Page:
The employee could also challenge the gardening leave provision by starting work with a new employer well before the provision expires. Even if the new employment contract does not ‘officially’ commence until after the gardening leave provision ends, the employee can still work from home and do some initial research or preparatory work for the new employer, and this will often be hard to prevent.
If the employee does contravene the gardening leave provision, the employer may have to commence legal proceedings against the employee to gain any redress. This may include seeking an injunction to prevent the employee performing any work for another employer, or suing the employee for damages.
In the case of an injunction to enforce the gardening leave provision, the general rule is that a court will only enforce a provision to the extent reasonably necessary to protect the employer’s business.
As a general rule, you will have to prove that a legitimate threat to the business exists and the court will also consider whether the provision unreasonably restricts the employee’s career and earning opportunities.
For example, the court will evaluate whether the length of the gardening leave provision exceeds the time period by which any threat to the business will have dissipated, and whether its length is enough to diminish the employee’s skill set, industry knowledge, etc, to the detriment of employment prospects. Further to the latter point, an employee may be able to argue that he/she had a right to continue working, in order to preserve his/her employability.
In the case of suing for damages, the employer will have to prove that the employee has breached the provisions of his/her contract, and that quantifiable loss or damage to the business has occurred.
Cases that have gone to court in Australia have usually involved very high-profile employees (eg CEOs of large corporations) and very large sums of money.
Making gardening leave provisions tighter and more constructive
One option available to some (mainly larger) businesses is to place employees on ‘special duties’ or specific project-type work for the duration of the leave period. This work, if available, can still quarantine those employees from access to information, etc, but also allows you to monitor their activities more closely because they still spend the majority of work time on-site.
However, employment contracts will need to contain an express provision allowing the employer to vary the work duties in that way; otherwise the employee may have grounds for a legal challenge (eg on the possible grounds of demotion, constructive dismissal due to exclusion from working, or breach of the duty of trust and confidence, depending on the individual circumstances of the case).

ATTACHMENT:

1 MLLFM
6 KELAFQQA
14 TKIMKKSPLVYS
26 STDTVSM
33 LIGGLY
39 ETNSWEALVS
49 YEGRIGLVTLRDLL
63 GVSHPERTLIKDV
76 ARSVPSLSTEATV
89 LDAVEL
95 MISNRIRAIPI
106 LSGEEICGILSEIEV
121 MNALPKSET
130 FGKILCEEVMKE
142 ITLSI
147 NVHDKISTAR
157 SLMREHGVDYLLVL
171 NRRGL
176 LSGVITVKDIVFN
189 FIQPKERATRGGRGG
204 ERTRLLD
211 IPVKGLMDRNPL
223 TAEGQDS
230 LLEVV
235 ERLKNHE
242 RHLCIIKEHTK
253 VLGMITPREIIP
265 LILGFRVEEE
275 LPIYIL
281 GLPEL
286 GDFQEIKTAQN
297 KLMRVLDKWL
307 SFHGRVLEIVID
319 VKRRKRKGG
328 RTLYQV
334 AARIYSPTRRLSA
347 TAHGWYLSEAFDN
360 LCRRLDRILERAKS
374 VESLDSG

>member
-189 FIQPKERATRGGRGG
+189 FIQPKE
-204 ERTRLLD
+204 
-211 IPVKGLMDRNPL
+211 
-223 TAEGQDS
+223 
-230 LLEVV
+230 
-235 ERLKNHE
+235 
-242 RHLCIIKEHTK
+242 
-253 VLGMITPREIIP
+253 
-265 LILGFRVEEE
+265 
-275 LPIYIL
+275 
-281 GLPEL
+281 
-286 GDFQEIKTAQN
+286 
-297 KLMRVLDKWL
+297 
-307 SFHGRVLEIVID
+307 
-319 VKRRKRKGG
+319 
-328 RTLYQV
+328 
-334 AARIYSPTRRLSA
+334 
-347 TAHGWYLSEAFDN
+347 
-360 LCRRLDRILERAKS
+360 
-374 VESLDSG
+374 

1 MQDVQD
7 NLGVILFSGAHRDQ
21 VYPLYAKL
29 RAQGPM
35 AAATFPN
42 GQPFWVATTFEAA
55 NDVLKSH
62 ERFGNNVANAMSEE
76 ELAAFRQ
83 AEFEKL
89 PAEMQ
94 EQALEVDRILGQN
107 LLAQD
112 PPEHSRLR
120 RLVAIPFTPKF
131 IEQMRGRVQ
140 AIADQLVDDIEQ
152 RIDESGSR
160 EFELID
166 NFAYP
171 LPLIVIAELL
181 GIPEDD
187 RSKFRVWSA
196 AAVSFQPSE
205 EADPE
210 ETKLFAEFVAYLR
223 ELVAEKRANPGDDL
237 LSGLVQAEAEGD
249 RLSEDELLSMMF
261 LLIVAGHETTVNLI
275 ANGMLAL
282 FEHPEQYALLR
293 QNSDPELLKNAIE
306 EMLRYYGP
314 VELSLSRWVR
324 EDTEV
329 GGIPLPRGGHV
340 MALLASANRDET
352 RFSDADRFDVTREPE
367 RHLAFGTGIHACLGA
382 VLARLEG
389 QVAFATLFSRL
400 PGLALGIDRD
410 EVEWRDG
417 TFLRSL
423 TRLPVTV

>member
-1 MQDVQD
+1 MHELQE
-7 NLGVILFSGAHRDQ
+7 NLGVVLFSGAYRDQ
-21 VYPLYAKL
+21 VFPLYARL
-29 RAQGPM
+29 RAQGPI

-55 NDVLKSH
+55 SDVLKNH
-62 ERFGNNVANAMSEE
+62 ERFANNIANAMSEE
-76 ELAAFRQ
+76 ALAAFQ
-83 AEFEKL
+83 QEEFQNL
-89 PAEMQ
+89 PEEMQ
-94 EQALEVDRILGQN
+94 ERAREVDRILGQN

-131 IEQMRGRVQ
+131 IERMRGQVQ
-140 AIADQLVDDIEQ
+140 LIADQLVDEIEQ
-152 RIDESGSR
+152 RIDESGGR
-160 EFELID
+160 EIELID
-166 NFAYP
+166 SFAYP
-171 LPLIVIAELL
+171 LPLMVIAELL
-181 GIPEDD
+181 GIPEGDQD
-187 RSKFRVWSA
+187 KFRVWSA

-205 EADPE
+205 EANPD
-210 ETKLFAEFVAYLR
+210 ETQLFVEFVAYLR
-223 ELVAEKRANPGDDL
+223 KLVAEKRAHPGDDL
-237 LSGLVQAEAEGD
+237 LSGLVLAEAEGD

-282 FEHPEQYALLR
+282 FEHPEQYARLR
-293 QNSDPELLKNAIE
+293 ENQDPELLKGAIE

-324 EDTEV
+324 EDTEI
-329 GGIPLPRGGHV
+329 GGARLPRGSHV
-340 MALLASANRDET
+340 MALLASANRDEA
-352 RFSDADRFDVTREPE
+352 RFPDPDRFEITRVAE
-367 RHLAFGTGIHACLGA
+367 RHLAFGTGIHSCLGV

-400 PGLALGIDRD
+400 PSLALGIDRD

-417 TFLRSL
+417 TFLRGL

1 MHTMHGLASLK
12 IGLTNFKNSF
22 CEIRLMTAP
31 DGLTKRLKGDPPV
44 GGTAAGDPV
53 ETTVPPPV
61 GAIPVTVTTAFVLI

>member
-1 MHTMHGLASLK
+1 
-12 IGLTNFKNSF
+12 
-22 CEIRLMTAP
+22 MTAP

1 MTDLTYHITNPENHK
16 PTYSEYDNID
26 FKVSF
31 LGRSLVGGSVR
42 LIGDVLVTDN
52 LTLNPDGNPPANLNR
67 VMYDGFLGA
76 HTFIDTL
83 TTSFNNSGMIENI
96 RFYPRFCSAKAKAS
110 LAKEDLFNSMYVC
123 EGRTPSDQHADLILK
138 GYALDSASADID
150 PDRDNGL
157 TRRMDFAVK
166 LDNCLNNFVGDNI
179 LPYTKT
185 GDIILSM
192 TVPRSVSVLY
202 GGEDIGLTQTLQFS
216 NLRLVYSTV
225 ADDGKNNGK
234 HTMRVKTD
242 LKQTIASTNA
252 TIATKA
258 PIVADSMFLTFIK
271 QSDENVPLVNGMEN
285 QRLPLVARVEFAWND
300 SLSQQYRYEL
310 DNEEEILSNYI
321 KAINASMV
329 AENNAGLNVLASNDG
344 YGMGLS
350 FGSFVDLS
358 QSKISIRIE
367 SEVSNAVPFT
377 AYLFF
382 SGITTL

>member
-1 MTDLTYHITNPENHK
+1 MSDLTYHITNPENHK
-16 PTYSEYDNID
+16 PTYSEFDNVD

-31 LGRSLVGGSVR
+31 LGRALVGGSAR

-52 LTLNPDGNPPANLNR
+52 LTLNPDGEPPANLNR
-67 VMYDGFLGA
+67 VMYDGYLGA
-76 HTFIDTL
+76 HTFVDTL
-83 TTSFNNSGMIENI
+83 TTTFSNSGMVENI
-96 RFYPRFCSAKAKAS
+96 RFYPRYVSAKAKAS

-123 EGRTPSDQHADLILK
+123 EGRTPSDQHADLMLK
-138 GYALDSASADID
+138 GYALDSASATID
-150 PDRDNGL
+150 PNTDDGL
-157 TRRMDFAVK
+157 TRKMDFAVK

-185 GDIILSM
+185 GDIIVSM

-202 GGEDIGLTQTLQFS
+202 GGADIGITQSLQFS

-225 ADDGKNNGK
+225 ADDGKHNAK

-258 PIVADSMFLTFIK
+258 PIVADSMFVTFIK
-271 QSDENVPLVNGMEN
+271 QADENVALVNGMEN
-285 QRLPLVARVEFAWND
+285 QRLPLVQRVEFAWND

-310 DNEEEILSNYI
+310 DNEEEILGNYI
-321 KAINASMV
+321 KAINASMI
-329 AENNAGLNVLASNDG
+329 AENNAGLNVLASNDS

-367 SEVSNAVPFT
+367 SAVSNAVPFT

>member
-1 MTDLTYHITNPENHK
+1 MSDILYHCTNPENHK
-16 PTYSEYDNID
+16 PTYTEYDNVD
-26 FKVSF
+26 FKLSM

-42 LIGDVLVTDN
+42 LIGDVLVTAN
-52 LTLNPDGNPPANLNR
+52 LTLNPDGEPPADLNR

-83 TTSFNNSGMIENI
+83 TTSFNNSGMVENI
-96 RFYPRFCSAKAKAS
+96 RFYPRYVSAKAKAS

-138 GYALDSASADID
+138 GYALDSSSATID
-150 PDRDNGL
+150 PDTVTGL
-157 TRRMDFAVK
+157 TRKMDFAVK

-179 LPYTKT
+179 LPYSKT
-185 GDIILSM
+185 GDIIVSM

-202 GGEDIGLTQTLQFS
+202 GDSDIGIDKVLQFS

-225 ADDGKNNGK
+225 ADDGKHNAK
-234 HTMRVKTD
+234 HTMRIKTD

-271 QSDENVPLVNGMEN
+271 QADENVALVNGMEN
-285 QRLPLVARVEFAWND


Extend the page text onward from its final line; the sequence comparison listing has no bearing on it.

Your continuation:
Careful attention to drafting of gardening-leave clauses in employment contracts is also required. The following points are relevant.
    • Express provisions allowing the employer to use the option of gardening leave are required. Otherwise, the employee may be able to challenge the decision on the grounds mentioned in the previous paragraph.
    • The provision should specifically state that the employee cannot perform other work during the period of leave and must comply with the duties of fidelity, trust and confidentiality during the period.
    • It is advisable to include obligations to provide contact details and to remain readily contactable during the period of leave (eg if any work-related queries arise).
    • The employee should not be financially disadvantaged by being placed on gardening leave.
    • The provision should give the employer as much decision-making flexibility as is practicable; for example, the option to choose whether to quarantine the employee from the work site completely or to place him/her in a position where conduct can be more closely monitored.
    • Gardening leave provisions may be used in conjunction with clauses that provide for post-employment restraints (ie restrictions on employment once the employee has left the organisation). (See Related Articles, at right, for more information.)
Further information
C Wynn-Evans, Is Garden Leave Overrated? , published on Personnel Today (UK), 18 December 2013. Accessed 5 January 2014.